The rules are simple enough; they had to play NHL games, but they couldn’t have been that good. We invoked that rule once.

Most of all, they were available. They are now Olympians. You probably remember them. Let’s go.


Gentille: The Finns took as hard a hit as any team when NHL participation went out the window — no Aleksander Barkov, no Sebastian Aho, no Juuse Saros — but they’re still a pre-tournament favorite for a few reasons; part of that comes from the system they play and the culture they’ve built. “The Pesky Finns” is a moniker for a reason, and their recent history of international success speaks for itself.

Beyond that, they were able to reshape a roster that would’ve been top-to-bottom NHL players with some guys who, not long ago, were in the big league themselves. Valtteri Filppula and Sami Vatanen had been roster staples for most of this century. Leo Komarov was close enough. Mikko Lehtonen played for the Leafs, so he’s automatically important.

There are other forwards that could help. Markus Granlund had a 19-goal season with the Canucks in 2016-17, and he’s Finland’s first-line center. Teemu Hartikainen, after years of failing to stick with the Oilers, has become a point-per-game guy in the KHL and is playing on Finland’s wing. We’ve got options here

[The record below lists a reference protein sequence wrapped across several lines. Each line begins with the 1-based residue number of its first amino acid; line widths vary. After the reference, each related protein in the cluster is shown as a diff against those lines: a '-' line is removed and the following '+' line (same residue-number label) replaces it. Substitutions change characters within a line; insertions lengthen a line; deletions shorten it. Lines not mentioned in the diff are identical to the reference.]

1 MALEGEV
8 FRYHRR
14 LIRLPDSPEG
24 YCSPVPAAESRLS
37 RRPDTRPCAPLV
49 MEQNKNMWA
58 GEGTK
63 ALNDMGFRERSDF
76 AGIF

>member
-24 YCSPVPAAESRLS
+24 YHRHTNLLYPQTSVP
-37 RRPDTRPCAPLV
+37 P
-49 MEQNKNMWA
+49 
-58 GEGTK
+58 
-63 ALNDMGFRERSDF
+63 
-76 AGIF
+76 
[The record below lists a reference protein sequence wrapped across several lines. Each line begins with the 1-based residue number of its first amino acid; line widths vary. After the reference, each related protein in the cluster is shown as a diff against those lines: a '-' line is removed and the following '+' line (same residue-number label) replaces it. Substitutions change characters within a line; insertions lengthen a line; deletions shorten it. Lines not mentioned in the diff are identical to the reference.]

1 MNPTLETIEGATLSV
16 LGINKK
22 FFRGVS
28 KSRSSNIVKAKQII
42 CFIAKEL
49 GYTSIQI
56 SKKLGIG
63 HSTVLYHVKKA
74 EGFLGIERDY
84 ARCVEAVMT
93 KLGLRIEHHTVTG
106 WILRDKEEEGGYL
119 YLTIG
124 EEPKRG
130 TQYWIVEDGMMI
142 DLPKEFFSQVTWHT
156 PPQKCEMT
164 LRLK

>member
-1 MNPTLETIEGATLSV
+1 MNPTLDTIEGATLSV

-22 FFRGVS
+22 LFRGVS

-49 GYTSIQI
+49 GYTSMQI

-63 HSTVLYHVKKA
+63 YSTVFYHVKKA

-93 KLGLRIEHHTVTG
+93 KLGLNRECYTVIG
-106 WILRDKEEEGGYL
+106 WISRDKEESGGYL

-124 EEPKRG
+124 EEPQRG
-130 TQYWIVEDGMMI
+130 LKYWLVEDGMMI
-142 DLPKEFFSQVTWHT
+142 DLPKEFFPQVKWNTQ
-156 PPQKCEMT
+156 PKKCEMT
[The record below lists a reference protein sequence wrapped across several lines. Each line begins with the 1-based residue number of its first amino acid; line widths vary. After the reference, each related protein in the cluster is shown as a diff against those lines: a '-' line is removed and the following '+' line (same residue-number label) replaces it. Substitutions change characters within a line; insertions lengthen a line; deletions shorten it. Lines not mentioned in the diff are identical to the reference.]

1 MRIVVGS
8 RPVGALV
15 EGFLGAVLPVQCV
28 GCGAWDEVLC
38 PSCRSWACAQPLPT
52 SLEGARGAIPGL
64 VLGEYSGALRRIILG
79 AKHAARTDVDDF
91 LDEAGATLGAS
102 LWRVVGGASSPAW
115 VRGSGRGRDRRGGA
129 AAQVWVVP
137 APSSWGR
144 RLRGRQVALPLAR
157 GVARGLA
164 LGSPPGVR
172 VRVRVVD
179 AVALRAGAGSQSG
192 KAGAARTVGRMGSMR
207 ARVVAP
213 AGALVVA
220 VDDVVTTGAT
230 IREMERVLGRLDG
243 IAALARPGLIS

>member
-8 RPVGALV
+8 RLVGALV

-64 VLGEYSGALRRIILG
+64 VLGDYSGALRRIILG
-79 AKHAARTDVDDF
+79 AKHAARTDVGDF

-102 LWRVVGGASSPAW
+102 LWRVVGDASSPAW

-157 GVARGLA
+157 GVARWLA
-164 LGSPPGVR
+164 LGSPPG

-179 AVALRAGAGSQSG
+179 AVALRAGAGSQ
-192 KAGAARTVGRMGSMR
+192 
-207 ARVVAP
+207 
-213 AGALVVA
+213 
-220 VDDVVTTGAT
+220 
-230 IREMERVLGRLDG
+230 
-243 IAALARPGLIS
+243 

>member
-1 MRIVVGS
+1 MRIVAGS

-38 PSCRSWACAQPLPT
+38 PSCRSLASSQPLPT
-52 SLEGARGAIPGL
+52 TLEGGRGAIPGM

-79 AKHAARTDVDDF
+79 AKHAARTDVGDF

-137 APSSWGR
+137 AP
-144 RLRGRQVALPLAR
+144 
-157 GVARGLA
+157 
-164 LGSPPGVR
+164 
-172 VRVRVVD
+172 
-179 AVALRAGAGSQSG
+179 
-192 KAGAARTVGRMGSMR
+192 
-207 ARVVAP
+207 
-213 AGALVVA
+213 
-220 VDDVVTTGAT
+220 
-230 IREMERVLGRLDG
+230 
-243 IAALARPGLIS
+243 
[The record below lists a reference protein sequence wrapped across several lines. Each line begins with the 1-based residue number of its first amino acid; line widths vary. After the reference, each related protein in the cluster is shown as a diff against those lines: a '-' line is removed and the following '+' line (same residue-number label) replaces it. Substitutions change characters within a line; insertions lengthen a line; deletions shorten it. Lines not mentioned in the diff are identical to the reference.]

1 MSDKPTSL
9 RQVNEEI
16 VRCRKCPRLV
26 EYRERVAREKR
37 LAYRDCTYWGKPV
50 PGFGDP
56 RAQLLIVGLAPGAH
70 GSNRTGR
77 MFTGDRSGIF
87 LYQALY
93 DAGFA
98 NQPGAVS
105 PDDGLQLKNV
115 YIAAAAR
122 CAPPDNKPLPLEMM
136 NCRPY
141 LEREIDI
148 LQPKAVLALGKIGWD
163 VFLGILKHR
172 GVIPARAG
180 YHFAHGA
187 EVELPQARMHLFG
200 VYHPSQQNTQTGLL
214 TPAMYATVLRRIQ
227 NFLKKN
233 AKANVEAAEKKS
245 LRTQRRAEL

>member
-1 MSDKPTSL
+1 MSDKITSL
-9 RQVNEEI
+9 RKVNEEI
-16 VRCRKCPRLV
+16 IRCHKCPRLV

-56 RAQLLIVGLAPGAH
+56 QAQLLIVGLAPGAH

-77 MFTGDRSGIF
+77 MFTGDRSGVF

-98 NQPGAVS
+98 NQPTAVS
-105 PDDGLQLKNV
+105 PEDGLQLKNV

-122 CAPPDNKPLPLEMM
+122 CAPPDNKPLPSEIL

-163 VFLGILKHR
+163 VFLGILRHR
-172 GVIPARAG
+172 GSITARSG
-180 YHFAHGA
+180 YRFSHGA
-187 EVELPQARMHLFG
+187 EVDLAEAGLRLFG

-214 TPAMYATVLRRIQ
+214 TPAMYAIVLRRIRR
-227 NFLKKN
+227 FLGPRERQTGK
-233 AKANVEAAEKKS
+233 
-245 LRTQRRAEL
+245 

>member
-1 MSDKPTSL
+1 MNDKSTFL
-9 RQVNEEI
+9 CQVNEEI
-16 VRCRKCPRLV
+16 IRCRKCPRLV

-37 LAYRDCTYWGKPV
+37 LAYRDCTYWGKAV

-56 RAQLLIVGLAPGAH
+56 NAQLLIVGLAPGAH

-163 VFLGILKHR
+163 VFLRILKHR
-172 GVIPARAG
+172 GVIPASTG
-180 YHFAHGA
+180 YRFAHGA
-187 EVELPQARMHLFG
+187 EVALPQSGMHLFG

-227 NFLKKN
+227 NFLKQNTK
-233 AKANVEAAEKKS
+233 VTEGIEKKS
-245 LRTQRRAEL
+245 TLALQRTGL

The question here, I guess, is whether Filppula and Vatanen transcend Remember That Guy status.

McIndoe: First of all, put some respect on Leo Komarov’s name. That’s “former Maple Leafs representative at the all-star game because of the one-player-per-team rule” Leo Komarov to you.

Also, I can’t wait to go “Wait, isn’t he on the Predators right now?” every time Markus Granlund’s name is mentioned throughout this entire tournament. So, maybe twice.

Gentille: I thought both brothers played for the Wild at some point. Nope — just Mikael. That’s a That Guy.

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The Athletic Hockey Show: St. Louis blues

On this week's episode of The Athletic Hockey Show:
- The Canadiens hire a coach with no coaching experience
- What's the worst-case scenario for Martin St. Louis in Montreal?
- We can hate Brad Marchand again
- Has any coach had a weirder calendar year than Dominique Ducharme just did?
- Sidney Crosby approaches a milestone
- Is Darryl Sittler's ten-point night an unbreakable record?
- Listener mail, this week in history and more...

The Athletic Hockey Show runs most days of the week during the season, with Ian and I hosting every Thursday. There are two versions of each episode available: